This is quite a long winded post when I could have summed it up as expensive, risky and often heartbreaking. I would be interested in hearing a bit more about your mare and what you do with her/ want to do with the foal.

If you'd like to discuss this off the forum please send me a pm.

gramoulis
04-04-05, 01:21 PM
go to your local knackery and purchase yourself a weanling. you will find out how much of a pain they can be. they are difficult to handle they need proper feeding, proper fencing cause belive me if you dont have good fencing they will either get out or get injuries( i know of a yearling who went under barbed wired and ripped a flap of skin off down his back from his wither to his tail it scared very badly).....its not all fun and games raising a foal if you manage to get through the pregnancy and the birth with no problems. it is very hard work having babies do you know how to holter break and handle a baby they dont come out halter trained they also dont pick up their feet or wear rugs... everything is new and scary to a baby and you have to be knowledgable enough to guide them through it.... it can also be very rewarding to breed your own to break them in and to take them out to compete ect and hope that they do well but it is ALOT OF WORK.......go to the sales and see how many unwanted and unhandled babies are going through the ring because people didnt relise the cost or managment involved its very sad as most of these animals are sold to the knackary and then are killed ....im not saying that you are not capable or knowledgable enough to breed your own but really consider it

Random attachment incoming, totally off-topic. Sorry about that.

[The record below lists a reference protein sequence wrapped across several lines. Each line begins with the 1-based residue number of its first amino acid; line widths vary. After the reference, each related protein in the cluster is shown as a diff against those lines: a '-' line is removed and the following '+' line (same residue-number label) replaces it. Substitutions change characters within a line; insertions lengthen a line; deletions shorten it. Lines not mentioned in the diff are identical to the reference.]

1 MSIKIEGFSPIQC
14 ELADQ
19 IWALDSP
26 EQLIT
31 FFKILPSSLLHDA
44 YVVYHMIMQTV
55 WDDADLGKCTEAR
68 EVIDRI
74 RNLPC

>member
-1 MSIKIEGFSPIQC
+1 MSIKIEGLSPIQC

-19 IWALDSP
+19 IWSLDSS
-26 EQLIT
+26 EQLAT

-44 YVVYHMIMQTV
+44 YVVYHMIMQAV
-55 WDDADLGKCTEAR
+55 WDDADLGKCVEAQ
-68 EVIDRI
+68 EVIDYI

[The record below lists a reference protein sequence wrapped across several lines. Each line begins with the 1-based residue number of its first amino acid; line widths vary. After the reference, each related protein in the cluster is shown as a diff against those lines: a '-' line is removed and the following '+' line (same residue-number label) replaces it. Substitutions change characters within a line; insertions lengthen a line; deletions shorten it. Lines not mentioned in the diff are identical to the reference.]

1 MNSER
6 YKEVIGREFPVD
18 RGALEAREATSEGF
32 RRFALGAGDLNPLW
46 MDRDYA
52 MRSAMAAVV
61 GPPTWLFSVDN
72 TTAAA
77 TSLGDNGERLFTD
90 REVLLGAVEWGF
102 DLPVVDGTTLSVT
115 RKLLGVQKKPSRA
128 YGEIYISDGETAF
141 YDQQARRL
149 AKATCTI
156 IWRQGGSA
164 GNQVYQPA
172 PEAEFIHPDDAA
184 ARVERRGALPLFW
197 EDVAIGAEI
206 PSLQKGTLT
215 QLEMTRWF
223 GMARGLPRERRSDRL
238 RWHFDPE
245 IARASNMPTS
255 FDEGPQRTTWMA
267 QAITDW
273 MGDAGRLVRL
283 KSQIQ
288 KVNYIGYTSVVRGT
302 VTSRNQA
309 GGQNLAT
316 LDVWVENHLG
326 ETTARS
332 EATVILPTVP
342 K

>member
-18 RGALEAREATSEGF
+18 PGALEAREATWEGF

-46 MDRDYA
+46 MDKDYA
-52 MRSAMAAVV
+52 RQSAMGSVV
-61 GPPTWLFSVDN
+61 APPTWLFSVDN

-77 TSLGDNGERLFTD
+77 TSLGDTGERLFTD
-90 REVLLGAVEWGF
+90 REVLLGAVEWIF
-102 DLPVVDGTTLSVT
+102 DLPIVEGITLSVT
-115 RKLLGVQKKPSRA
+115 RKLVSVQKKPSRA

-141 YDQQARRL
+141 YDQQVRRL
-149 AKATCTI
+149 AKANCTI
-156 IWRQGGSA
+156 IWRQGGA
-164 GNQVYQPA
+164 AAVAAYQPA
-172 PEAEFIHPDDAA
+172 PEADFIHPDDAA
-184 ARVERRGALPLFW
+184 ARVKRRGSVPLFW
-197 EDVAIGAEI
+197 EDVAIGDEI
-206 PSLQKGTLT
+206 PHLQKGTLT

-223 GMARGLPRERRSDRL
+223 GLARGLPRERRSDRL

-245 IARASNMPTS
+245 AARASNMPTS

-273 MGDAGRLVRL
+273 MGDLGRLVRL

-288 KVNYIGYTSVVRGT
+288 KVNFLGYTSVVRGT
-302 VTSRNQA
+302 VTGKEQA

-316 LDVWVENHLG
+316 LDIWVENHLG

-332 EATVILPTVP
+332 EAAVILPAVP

Aby
13-04-05, 08:09 AM
It does look impressive some of the WB prices however, it is only the big studs that get big prices for a few of their select foals. It doesn't matter if you use the fancy stallion, you will be lucky to fluke a good price. In reality the price of producing a foal rarely returns the money invested. You do it for the love of it, or if you want to burn money.